The Great Gatsby: The Great Yawnfest

Once again, I have to apologize for being absent. I am the worst blog partner ever. I’ve been in a rut and when I’m in a rut I swing between two extremes: either become incredibly productive and throw myself into work or throw myself into watching Grey’s Anatomy re-runs. Unfortunately, for this rut, I chose Grey’s Anatomy. Oh well, I could choose heroin or something, but I DON’T! See? It’s only obsessive TV watching, not drugs, therefore it’s OK. Do you see the destructive path of laziness my brain takes me down? It’s horrible. I’m sad because I don’t have a job yet and it just hit me that I’m not in England anymore having the time of my life. Cue the heartbreaking violin as I cry myself to sleep. 

Going on with Ahn’s theme, I am also procrastinating from working on a paper. Why am I writing a paper on summer break? God only knows. 5,000 words on China’s role in the degradation of the global environment. Someone please put me out of my misery. I hate writing about the environment, it’s incredibly depressing.

It’s not really as bad as I’m making it out to be, I’m just dramatic. I’m just a 4. 

Yesterday, I saw Baz Luhrmann’s “The Great Gatsby”. Do you like my blog title? It’s adorably cliche, simple, and stupid, kind of like me on my worst days. Unfortunately, for Mr. Luhrmann, so was his adaptation of the incredible, classic, great American novel. As my friend Kate, whom I read the book with in our 11th grade English class, tweeted, the movie “was all wrong.” 

The movie certainly captured the opulence and grandeur of Gatsby’s parties, the 1920’s era, and Gatsby and Daisy’s love story, but these seem to be the most important themes for Luhrmann. F. Scott. Fitzgerald’s Gatsby is much more than a love story. It’s a great and oftentimes, complicated, social commentary on the contrasting attitudes and moral beliefs of the East and West, and a social commentary on the 1920s in general and the “Godlessness” that surrounded the era. As many film reviewers remarked, including The Independent, Luhrmann’s Gatsby had “energy, but not subtlety; dazzle, but not depth.” Luhrmann only scratched the surface with Gatsby and failed to understand the great commentary Fitzgerald was making. Luhrmann painstakingly and a little too obviously put in quotes from the book, but where was THIS:

“That’s my Middle West — not the wheat or the prairies or the lost Swede towns, but the thrilling returning trains of my youth, and the street lamps and sleigh bells in the frosty dark and the shadows of holly wreaths thrown by lighted windows on the snow. I am part of that, a little solemn with the feel of those long winters, a little complacent from growing up in the Carraway house in a city where dwellings are still called through decades by a family’s name. I see now that this has been a story of the West, after all — Tom and Gatsby, Daisy and Jordan and I, were all Westerners, and perhaps we possessed some deficiency in common which made us subtly unadaptable to Eastern life.”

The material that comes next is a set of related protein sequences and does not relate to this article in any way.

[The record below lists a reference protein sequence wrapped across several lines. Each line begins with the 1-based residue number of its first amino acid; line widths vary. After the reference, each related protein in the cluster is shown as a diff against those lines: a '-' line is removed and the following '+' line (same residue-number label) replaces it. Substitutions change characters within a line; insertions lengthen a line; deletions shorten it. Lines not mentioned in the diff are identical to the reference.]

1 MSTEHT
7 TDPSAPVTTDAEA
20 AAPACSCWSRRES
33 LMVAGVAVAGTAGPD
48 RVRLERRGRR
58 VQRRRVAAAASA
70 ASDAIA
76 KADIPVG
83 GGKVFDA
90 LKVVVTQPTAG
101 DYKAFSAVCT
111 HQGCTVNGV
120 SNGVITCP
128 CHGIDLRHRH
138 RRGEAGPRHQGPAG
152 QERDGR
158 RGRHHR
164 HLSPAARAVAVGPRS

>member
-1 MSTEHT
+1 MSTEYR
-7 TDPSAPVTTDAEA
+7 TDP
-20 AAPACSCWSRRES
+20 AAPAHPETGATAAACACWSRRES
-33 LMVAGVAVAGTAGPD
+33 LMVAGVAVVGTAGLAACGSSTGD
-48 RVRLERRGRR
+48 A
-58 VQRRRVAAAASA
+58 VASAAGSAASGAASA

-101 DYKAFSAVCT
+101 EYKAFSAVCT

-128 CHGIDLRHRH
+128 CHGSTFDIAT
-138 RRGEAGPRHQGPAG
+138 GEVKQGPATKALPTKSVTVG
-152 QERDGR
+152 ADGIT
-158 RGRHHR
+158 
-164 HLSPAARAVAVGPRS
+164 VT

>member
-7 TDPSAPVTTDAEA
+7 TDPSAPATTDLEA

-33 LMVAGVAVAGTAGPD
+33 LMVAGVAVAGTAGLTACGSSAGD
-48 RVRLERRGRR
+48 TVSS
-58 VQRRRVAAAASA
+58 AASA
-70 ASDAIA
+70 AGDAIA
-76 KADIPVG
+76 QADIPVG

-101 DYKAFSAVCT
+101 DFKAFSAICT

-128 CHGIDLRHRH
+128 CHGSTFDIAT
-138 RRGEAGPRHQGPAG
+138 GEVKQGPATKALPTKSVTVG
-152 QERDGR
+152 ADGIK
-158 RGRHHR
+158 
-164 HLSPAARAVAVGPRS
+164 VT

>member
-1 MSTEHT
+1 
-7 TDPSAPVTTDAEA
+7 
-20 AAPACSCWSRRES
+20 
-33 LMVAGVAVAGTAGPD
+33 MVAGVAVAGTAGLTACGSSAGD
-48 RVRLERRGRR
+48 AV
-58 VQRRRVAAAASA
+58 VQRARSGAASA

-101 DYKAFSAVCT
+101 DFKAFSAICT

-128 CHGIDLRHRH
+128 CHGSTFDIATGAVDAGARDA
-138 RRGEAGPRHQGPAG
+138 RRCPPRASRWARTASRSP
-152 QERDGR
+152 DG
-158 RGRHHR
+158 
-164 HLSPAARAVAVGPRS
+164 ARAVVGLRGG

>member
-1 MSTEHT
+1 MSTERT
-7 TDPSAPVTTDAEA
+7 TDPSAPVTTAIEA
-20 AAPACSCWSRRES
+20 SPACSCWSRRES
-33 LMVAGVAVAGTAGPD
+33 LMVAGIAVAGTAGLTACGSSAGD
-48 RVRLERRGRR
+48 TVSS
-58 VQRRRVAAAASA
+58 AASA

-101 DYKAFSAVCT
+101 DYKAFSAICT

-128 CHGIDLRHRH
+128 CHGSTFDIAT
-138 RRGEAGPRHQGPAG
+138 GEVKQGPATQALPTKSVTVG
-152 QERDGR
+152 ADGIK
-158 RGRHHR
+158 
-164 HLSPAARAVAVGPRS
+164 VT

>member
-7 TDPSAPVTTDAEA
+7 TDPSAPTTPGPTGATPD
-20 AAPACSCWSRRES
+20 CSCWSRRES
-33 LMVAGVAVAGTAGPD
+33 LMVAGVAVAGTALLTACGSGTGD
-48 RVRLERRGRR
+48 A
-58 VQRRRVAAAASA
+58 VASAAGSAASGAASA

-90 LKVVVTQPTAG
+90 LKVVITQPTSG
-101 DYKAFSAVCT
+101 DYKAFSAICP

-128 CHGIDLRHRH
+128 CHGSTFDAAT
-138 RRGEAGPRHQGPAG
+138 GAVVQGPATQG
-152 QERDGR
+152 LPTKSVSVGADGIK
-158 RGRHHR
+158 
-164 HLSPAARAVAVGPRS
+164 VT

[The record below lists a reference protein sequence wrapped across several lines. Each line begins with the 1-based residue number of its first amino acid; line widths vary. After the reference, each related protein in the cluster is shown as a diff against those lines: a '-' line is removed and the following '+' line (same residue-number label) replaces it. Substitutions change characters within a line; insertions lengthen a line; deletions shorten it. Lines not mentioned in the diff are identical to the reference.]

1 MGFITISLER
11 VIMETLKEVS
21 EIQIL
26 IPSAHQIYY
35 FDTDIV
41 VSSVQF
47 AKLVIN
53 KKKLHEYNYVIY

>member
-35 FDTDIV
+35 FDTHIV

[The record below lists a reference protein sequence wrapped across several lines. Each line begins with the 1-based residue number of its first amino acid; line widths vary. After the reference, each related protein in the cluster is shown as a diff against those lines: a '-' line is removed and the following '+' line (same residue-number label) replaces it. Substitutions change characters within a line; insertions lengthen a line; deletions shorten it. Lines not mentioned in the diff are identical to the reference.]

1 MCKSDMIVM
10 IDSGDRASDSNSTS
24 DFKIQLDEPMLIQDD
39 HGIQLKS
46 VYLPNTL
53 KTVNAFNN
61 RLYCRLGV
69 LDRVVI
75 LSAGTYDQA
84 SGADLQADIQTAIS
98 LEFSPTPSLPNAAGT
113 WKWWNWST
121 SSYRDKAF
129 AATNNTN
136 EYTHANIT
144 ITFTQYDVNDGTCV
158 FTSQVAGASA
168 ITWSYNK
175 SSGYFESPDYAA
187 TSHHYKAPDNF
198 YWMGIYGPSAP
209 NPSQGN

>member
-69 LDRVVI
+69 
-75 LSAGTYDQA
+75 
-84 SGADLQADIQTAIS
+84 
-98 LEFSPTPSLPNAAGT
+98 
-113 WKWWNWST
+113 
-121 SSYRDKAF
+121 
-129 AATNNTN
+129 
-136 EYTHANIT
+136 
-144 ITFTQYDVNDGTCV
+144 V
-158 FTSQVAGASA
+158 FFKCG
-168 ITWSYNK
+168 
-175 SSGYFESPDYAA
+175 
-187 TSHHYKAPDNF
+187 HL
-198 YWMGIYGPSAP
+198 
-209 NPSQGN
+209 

This is what Luhrmann failed to capture in his movie, and in my opinion, is one of the best parts of the book. I mean, really, WHERE WAS THIS? There was no semblance of this theme in his movie and it is a CRIME, I tell you, a total crime, because “The Great Gatsby” is a tremendous example of an American novel. 

Daisy was far too likable. I mean, really, the woman was supposed to be a total idiot and horrible woman, but I found myself feeling kind of…sorry…for her? Why? She’s not supposed to be likable at all, she’s supposed to be LOATHED, like you know that girl in high school that always dressed nicer than you and got better grades than you and bragged about it all the time? You’re supposed to hate Daisy twenty times more than you ever disliked that girl, who probably wasn’t that bad to being with. Also, where was the powerful scene with Daisy’s daughter? Gatsby’s realization of Daisy’s daughter is such an important part, how could Luhrmann even consider cutting it out, especially when the movie was far too long because it was filled with other COMPLETELY USELESS SCENES. 

One more thing, while I enjoy the musical stylings of Jay-Z (but NOT Lana del Rey because she is way over-rated and has just about the WORST stage presence I have ever seen in my life, and I’ve seen one too many high school musical productions where the actors are in 9th grade and peeing in their pants on stage) Luhrmann really missed out on a great opportunity to take advantage of the greatness that is jazz music. We can all argue that jazz created hip-hop, rock ‘n roll, and pop music, so Luhrmann did technically use jazz music by definition, but if Luhrmann really was so thirsty to catch the hey-day of the times, then why not take advantage of the music? There was one measly jazz solo in the movie. What gives, Luhrmann?! The Harlem Renaissance and Duke Ellington not good enough for ya?! The soundtrack could have been AMAZING and he totally could have given it a contemporary flare. Instead, it’s something I can easily hear on the radio on an ol’ day. What a waste and a bore.

In general, the movie bored me. Luhrmann embraced what Fitzgerald was trying fight, which was the glorification of material possessions and high society without any real depth or meaning in one’s life, which is a total shame. 

Also, Robert Redford forever, 





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